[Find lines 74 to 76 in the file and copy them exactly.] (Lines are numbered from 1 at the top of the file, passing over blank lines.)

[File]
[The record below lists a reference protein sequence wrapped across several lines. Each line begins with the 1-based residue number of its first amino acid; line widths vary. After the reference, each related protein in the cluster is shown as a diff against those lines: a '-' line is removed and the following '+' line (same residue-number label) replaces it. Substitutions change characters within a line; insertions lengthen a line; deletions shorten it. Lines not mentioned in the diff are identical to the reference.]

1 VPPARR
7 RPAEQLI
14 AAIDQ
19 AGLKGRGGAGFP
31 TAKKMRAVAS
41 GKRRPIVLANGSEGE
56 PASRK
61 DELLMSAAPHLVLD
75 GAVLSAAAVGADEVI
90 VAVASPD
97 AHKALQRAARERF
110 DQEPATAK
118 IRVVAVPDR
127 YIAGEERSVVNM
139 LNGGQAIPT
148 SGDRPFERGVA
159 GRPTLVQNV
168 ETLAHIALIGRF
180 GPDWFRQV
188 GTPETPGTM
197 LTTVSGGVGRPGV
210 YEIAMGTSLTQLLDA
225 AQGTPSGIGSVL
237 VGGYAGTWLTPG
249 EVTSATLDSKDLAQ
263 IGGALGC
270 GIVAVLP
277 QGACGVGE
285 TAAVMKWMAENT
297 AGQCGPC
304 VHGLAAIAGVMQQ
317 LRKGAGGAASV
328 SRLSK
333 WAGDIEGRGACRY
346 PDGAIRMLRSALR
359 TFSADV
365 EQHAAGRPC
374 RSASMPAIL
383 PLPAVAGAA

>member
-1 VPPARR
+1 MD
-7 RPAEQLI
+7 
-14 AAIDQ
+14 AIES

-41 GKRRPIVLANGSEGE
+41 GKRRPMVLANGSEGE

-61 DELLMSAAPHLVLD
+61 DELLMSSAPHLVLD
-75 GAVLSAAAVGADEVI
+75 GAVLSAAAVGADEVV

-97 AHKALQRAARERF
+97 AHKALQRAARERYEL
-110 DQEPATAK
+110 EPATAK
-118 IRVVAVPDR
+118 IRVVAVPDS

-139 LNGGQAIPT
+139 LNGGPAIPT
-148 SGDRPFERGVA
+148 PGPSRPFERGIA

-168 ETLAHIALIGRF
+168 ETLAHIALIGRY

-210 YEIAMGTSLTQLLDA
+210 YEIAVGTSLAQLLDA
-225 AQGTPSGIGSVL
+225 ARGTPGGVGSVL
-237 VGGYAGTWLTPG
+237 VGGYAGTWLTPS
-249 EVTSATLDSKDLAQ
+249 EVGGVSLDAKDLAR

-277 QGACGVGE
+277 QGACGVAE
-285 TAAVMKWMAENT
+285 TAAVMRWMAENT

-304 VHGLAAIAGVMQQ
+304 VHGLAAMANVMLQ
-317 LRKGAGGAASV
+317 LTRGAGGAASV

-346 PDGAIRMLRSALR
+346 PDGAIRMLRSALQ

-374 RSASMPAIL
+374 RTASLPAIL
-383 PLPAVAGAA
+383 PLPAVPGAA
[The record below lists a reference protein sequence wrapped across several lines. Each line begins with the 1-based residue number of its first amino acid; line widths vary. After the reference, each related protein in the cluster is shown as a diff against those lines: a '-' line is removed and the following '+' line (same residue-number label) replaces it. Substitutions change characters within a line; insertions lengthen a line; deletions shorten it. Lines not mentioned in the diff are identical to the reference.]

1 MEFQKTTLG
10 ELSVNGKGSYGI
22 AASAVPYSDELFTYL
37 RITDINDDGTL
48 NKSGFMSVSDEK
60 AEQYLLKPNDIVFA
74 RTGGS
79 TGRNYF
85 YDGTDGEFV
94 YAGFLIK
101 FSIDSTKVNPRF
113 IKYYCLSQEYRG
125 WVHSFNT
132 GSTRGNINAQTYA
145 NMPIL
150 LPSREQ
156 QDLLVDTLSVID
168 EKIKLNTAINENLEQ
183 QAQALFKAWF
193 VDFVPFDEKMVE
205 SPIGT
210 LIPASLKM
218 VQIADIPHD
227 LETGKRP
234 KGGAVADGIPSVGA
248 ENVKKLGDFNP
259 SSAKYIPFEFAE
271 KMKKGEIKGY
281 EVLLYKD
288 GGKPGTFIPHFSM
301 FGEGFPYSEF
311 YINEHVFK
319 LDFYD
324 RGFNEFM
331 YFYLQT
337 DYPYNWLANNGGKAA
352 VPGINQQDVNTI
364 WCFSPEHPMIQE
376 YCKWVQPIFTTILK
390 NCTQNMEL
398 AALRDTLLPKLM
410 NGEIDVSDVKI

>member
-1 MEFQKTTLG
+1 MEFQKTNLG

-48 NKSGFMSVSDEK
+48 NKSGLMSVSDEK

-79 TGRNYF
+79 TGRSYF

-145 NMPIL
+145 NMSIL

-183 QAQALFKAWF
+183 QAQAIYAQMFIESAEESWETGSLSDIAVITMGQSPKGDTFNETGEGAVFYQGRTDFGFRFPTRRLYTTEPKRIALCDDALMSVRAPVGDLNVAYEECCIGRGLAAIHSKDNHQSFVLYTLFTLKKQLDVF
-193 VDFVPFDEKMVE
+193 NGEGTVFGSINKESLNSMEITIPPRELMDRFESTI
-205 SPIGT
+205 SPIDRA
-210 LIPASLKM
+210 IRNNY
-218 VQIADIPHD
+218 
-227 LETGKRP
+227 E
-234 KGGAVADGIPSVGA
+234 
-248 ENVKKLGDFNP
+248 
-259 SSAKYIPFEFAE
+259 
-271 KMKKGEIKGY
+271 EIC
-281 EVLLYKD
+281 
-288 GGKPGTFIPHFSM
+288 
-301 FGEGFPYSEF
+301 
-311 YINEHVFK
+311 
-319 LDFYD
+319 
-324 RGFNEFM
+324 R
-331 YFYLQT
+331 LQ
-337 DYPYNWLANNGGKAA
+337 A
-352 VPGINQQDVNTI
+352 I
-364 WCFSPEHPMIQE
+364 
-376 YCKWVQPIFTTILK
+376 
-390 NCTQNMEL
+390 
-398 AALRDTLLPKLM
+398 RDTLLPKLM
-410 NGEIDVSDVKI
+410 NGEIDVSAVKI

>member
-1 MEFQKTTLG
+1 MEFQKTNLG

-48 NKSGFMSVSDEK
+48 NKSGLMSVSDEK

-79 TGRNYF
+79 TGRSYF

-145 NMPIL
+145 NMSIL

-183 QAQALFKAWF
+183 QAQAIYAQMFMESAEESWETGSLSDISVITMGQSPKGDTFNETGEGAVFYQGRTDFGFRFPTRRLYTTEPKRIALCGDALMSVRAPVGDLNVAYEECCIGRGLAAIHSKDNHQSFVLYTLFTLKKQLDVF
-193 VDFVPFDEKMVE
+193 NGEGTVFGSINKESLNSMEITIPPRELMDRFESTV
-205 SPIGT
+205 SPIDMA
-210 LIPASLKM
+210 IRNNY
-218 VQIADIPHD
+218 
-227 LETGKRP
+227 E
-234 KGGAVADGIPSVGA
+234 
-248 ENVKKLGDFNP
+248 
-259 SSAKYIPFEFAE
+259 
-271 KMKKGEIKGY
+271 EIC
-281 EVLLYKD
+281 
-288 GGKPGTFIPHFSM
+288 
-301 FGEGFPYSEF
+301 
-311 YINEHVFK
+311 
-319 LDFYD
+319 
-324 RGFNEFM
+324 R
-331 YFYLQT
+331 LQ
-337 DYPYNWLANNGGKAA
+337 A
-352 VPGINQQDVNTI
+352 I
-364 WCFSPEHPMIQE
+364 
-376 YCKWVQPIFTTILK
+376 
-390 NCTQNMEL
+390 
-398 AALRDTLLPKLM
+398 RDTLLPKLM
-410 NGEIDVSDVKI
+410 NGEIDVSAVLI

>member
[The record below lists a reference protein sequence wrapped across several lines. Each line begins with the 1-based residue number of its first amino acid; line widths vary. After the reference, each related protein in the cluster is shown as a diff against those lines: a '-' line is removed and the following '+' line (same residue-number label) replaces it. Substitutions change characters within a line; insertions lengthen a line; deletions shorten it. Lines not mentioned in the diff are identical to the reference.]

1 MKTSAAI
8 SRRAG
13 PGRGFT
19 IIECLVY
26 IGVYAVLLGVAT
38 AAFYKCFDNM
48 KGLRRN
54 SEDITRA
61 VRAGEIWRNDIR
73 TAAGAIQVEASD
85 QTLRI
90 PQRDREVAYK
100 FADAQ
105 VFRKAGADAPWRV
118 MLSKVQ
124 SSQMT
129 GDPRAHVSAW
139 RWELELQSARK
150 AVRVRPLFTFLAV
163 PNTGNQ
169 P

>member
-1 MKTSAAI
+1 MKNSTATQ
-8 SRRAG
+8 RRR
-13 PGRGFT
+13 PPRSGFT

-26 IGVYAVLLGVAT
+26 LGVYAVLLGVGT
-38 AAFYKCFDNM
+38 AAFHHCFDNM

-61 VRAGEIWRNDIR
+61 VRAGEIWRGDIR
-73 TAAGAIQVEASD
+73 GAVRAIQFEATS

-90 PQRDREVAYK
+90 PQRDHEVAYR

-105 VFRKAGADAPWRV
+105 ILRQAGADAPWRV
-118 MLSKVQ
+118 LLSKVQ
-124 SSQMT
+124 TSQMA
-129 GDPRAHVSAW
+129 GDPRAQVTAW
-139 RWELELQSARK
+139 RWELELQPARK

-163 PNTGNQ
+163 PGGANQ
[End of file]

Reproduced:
-277 QGACGVGE
+277 QGACGVAE
-285 TAAVMKWMAENT